Within Reach

Though my legs and the rest of me remain strong. My balance, or lack there of have made many things I once took for granted, difficult, nearly impossible and downright dangerous. Though just a few blocks from me. There comes a point where the steep incline is so extreme that, know that attempting to navigate it would risk irreversible damage, or even death. Risks my wife, keeps me from attempting. Whereas my first days and weeks living in Seattle had me walking and learning the local bus lines. It’s not as if I haven’t already explored the pier and whatever else the downtown area offers. There is still a desire to revisit and photographs aspects of the area. As Rudolph Steiner once said, “One can ascend to a higher development only by bringing rhythm and repetition into ones life. Rhythm holds sway in all nature.” Thanks again to my wife for granting my wishes while keeping me off the steep incline.

A Solitary Moment

Like many, I enjoy the solitary feeling that photography lends me. Adding people to the equation, no matter the relation or lack of, can bring on unwanted stress and, in some cases, anxiety as someone who worked in and ran a studio years ago. I often felt overwhelmed by the stress and anxiety. Feelings that went with booking sessions and trying to get people to arrive on time, allowing for the rhythm it usually takes to complete the cycle of a photoshoot. I learned a lot during those days. A lot more about myself, patience, and making others feel as unaware of the camera and the hot lights. More about relationships than I ever did about technique or studio lighting. There are times when I miss those days. Many of which where I’d approach things differently. However, to be honest, it’s not often.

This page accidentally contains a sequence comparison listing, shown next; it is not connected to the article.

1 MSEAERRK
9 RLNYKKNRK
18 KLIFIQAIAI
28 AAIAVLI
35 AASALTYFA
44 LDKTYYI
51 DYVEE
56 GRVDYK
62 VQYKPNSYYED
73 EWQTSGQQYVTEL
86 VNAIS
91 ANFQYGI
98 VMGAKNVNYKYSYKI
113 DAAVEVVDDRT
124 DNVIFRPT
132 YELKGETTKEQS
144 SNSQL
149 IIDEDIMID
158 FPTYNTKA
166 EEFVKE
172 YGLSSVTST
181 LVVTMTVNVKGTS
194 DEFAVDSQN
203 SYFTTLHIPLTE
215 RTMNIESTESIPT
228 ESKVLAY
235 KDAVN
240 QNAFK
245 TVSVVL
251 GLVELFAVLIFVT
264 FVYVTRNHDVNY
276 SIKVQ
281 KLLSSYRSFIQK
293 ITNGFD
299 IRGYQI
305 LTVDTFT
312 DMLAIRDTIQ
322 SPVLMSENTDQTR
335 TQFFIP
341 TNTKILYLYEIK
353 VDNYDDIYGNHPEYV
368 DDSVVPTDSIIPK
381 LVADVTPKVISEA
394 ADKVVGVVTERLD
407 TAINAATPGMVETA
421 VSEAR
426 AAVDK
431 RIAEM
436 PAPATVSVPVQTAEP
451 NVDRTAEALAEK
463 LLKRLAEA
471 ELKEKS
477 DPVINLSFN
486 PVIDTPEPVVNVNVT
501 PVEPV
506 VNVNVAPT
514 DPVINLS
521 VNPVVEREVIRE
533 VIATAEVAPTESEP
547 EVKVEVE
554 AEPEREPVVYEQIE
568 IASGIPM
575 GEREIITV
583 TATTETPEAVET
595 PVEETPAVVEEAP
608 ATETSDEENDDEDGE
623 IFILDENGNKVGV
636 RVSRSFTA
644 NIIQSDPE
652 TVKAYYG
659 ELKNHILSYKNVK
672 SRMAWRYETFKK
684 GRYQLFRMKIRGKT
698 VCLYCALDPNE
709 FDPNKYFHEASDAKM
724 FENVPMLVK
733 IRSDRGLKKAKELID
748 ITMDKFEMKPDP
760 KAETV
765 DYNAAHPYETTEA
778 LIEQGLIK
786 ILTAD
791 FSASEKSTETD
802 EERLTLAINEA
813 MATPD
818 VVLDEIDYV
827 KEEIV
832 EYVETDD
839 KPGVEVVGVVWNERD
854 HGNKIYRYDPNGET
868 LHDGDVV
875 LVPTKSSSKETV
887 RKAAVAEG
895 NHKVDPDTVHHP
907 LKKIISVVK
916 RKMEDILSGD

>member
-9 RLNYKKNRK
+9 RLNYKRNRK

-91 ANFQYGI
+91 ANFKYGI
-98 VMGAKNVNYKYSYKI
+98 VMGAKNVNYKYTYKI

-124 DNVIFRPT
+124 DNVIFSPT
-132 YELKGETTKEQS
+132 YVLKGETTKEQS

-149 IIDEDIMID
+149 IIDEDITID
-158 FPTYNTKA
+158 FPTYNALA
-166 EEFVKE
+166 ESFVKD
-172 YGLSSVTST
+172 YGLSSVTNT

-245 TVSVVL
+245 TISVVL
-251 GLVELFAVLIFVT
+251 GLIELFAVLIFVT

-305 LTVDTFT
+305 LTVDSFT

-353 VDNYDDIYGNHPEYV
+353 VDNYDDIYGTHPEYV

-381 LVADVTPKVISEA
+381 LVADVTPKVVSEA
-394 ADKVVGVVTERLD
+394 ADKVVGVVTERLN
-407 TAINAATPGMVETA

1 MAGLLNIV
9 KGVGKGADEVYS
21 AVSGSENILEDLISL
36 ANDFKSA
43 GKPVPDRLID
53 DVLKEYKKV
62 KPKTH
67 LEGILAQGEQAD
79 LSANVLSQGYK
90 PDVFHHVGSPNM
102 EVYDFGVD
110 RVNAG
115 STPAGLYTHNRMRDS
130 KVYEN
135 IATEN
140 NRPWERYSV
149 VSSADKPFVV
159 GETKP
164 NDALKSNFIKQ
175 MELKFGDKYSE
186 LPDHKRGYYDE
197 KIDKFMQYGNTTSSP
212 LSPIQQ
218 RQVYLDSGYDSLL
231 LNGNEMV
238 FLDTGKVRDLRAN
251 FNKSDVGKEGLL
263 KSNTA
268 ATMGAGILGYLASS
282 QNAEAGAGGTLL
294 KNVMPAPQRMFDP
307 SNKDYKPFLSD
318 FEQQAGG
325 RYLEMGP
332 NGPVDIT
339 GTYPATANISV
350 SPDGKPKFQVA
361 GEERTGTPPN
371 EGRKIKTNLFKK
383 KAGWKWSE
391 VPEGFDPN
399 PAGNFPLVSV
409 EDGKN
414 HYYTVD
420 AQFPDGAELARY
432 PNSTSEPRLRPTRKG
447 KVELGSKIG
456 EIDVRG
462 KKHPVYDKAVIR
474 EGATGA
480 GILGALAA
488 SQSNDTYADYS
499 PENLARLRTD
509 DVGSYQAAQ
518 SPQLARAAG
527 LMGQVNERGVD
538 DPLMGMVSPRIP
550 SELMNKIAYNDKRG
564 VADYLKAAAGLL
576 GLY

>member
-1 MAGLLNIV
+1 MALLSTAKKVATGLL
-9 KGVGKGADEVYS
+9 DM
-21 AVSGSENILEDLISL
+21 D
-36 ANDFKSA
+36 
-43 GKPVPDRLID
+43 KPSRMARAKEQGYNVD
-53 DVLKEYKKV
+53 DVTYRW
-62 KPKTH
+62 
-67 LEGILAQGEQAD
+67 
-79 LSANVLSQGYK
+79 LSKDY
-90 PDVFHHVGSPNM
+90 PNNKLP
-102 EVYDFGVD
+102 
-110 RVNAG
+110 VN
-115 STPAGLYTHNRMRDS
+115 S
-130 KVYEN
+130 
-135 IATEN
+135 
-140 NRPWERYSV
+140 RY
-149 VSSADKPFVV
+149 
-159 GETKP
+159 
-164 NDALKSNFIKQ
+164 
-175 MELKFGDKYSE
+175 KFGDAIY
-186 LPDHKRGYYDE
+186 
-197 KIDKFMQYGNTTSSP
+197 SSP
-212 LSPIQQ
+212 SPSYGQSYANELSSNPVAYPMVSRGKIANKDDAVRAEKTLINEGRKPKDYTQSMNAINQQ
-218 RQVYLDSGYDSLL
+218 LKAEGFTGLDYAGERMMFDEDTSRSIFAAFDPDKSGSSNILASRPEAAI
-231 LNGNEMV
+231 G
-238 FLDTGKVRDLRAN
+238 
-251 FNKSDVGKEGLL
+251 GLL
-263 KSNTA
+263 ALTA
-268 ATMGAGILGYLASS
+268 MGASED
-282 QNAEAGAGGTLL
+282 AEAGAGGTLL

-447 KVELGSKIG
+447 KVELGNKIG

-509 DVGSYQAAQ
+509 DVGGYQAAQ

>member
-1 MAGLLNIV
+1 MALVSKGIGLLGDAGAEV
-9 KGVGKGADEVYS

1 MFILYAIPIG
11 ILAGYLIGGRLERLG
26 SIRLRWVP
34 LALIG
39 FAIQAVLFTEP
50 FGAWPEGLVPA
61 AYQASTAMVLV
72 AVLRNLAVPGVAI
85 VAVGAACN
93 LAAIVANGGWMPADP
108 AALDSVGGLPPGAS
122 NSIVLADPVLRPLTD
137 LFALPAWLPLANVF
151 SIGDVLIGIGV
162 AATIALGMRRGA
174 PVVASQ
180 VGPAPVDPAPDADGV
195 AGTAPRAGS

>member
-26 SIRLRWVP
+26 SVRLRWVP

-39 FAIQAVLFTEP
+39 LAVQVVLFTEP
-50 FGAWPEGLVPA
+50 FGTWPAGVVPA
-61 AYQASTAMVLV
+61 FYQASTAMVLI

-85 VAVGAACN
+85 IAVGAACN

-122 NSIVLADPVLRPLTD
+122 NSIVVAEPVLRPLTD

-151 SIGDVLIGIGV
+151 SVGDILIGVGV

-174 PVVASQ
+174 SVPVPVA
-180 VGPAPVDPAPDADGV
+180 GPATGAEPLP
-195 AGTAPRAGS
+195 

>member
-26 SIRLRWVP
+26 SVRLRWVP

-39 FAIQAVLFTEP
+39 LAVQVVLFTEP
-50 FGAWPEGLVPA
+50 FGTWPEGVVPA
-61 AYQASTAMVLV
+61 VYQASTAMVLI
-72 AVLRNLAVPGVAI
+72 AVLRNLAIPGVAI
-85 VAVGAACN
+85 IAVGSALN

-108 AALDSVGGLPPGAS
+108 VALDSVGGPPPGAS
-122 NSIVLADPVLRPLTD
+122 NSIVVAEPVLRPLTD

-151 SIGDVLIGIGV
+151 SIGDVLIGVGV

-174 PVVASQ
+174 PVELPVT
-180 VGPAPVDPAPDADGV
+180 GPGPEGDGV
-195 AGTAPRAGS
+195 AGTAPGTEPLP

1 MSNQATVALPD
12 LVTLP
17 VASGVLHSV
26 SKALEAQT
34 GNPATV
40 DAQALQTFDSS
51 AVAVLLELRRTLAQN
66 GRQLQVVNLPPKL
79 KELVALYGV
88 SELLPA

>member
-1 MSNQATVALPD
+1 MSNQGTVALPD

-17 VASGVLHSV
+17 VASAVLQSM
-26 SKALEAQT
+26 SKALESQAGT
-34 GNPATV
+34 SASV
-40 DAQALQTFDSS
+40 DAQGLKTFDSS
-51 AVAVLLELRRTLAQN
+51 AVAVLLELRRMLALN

And while taking pictures from my balcony or from the roof might get redundant. The fresh air, the colors, and the feeling of being on top of the world have lasting qualities and rewards. Here’s hoping we can all find our peace and refuge.

We All Fall Down.

Though I don’t talk about it much, my balance is shot. Since my overdue diagnosis in the fall of 2017, my symptoms have gotten steadily worse. As of late, I am almost entirely dependent on a walker. Despite any issues with said diagnosis, I do my very best to do the things that bring me joy and fulfillment. Earlier this week (Monday, to be exact.) I took a walk over to the nearby Seattle Center. It not far by any stretch. However, being dependent on a walker can make things incredibly difficult and downright risky.